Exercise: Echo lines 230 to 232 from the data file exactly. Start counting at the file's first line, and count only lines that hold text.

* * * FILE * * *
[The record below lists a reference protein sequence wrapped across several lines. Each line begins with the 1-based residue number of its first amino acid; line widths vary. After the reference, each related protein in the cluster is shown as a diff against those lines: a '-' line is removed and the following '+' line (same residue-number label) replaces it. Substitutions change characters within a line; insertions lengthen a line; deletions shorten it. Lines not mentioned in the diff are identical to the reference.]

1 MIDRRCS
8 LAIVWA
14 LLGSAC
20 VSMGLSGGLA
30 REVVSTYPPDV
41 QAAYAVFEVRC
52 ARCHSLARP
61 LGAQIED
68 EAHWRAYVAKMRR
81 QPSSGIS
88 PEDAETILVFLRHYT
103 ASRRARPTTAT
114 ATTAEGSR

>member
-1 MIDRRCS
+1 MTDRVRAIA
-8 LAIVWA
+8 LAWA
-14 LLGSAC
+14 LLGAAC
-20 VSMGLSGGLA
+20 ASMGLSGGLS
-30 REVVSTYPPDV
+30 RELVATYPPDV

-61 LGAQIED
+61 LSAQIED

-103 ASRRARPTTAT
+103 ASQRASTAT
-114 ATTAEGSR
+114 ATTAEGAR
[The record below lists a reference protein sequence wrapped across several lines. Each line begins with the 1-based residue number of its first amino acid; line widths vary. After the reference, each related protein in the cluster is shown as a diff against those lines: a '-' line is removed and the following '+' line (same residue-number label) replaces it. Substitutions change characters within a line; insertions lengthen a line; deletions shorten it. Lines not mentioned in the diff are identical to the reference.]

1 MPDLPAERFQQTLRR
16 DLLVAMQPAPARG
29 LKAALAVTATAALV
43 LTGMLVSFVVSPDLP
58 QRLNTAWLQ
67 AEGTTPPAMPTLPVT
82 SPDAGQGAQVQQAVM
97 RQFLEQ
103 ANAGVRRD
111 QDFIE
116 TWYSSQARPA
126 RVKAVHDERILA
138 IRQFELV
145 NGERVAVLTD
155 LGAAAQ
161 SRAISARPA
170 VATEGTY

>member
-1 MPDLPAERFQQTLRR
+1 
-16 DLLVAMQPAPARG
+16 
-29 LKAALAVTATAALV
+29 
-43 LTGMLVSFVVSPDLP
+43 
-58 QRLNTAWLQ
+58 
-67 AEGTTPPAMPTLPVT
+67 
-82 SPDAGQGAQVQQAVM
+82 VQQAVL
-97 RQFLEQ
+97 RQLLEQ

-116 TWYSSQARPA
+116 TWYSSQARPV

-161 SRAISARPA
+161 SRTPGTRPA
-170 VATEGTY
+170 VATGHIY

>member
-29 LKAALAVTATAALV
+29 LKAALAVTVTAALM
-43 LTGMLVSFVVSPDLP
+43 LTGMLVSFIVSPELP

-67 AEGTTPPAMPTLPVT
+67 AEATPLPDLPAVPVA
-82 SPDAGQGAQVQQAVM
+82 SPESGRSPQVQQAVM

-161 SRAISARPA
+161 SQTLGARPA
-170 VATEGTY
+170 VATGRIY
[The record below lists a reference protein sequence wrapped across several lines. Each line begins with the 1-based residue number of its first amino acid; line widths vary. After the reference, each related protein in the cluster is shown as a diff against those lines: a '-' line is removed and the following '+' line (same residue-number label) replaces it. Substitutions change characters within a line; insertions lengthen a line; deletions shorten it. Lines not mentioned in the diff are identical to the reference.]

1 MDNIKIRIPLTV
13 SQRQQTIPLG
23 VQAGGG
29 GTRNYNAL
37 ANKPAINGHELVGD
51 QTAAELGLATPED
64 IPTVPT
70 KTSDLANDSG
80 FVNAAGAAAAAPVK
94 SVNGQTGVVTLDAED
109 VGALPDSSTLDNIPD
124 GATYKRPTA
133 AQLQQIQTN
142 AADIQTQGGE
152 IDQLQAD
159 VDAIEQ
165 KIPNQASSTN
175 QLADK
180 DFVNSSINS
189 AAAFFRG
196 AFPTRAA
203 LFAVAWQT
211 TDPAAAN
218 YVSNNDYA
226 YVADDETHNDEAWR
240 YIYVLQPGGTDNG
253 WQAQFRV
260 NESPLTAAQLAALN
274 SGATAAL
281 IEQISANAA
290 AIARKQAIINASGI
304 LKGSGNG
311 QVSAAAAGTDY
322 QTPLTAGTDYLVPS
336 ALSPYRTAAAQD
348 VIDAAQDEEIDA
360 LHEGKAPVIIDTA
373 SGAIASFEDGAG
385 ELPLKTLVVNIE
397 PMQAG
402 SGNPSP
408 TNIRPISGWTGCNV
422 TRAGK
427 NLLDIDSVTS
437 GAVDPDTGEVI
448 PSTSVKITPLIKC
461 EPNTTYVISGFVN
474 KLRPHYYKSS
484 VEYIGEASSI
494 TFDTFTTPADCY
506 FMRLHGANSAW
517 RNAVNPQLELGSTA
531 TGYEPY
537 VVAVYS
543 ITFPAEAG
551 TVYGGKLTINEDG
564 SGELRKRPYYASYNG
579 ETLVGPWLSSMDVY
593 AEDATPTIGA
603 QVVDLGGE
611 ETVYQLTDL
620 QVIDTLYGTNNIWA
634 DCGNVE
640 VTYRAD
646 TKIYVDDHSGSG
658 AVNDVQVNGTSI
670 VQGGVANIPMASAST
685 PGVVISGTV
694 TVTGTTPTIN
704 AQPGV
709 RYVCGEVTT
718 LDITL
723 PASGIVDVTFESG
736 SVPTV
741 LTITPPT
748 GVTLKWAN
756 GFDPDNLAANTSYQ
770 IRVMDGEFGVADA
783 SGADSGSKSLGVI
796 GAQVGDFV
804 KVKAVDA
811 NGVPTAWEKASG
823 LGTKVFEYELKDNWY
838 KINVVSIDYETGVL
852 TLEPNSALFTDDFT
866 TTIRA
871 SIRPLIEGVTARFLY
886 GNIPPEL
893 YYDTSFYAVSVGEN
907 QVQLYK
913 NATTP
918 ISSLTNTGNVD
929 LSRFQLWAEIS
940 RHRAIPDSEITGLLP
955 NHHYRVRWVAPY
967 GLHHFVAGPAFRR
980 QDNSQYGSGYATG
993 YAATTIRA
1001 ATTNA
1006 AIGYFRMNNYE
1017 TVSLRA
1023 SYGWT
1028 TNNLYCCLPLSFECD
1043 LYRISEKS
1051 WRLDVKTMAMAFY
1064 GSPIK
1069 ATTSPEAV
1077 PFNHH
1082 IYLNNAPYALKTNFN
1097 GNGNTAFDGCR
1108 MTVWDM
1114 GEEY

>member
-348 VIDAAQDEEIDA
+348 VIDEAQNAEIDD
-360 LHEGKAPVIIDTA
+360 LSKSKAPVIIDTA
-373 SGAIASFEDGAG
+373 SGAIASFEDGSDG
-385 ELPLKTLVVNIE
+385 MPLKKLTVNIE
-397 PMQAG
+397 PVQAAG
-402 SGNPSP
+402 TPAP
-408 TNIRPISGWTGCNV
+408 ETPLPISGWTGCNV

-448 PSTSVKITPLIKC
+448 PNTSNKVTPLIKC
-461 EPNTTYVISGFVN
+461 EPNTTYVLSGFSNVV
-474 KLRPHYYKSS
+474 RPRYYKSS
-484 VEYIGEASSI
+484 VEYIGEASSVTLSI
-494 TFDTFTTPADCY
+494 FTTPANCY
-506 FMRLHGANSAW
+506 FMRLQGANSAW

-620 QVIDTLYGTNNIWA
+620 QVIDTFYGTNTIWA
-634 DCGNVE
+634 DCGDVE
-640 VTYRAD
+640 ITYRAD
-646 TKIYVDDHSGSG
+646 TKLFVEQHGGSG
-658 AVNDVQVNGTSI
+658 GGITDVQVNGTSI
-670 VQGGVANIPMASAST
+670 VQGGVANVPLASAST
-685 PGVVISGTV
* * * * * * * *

-640 VTYRAD
+640 ITYRAD
-646 TKIYVDDHSGSG